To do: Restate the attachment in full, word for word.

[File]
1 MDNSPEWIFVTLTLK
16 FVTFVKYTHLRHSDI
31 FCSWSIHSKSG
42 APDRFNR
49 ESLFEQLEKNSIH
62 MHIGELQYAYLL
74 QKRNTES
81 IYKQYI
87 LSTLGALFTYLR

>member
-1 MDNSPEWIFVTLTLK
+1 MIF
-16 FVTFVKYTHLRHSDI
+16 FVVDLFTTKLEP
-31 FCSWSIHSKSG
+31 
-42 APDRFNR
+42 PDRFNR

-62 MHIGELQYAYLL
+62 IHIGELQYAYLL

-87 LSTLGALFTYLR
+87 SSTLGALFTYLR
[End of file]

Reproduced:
1 MDNSPEWIFVTLTLK
16 FVTFVKYTHLRHSDI
31 FCSWSIHSKSG
42 APDRFNR
49 ESLFEQLEKNSIH
62 MHIGELQYAYLL
74 QKRNTES
81 IYKQYI
87 LSTLGALFTYLR

>member
-1 MDNSPEWIFVTLTLK
+1 MIF
-16 FVTFVKYTHLRHSDI
+16 FVVDLFTTKLEP
-31 FCSWSIHSKSG
+31 
-42 APDRFNR
+42 PDRFNR

-62 MHIGELQYAYLL
+62 IHIGELQYAYLL

-87 LSTLGALFTYLR
+87 SSTLGALFTYLR